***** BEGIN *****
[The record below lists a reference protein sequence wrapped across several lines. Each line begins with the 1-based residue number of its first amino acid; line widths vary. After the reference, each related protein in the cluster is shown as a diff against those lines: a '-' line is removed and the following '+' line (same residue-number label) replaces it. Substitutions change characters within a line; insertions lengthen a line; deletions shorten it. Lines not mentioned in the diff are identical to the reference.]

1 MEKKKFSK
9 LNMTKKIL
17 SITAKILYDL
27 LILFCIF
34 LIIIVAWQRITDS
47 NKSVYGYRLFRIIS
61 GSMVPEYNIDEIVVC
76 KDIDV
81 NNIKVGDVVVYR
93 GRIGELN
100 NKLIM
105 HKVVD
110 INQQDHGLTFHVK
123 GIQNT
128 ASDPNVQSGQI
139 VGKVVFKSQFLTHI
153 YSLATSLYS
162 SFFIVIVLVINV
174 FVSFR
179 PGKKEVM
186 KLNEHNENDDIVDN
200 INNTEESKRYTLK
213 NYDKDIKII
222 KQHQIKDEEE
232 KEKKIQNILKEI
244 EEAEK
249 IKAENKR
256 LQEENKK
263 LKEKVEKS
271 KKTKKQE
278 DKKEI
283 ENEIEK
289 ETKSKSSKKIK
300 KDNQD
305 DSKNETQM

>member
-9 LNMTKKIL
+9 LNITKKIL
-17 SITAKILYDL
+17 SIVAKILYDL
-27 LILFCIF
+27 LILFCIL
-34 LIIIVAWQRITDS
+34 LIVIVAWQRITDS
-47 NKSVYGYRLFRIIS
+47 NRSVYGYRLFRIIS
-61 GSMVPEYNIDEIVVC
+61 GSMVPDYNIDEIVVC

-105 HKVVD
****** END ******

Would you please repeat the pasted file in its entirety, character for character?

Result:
[The record below lists a reference protein sequence wrapped across several lines. Each line begins with the 1-based residue number of its first amino acid; line widths vary. After the reference, each related protein in the cluster is shown as a diff against those lines: a '-' line is removed and the following '+' line (same residue-number label) replaces it. Substitutions change characters within a line; insertions lengthen a line; deletions shorten it. Lines not mentioned in the diff are identical to the reference.]

1 MEKKKFSK
9 LNMTKKIL
17 SITAKILYDL
27 LILFCIF
34 LIIIVAWQRITDS
47 NKSVYGYRLFRIIS
61 GSMVPEYNIDEIVVC
76 KDIDV
81 NNIKVGDVVVYR
93 GRIGELN
100 NKLIM
105 HKVVD
110 INQQDHGLTFHVK
123 GIQNT
128 ASDPNVQSGQI
139 VGKVVFKSQFLTHI
153 YSLATSLYS
162 SFFIVIVLVINV
174 FVSFR
179 PGKKEVM
186 KLNEHNENDDIVDN
200 INNTEESKRYTLK
213 NYDKDIKII
222 KQHQIKDEEE
232 KEKKIQNILKEI
244 EEAEK
249 IKAENKR
256 LQEENKK
263 LKEKVEKS
271 KKTKKQE
278 DKKEI
283 ENEIEK
289 ETKSKSSKKIK
300 KDNQD
305 DSKNETQM

>member
-9 LNMTKKIL
+9 LNITKKIL
-17 SITAKILYDL
+17 SIVAKILYDL
-27 LILFCIF
+27 LILFCIL
-34 LIIIVAWQRITDS
+34 LIVIVAWQRITDS
-47 NKSVYGYRLFRIIS
+47 NRSVYGYRLFRIIS
-61 GSMVPEYNIDEIVVC
+61 GSMVPDYNIDEIVVC

-105 HKVVD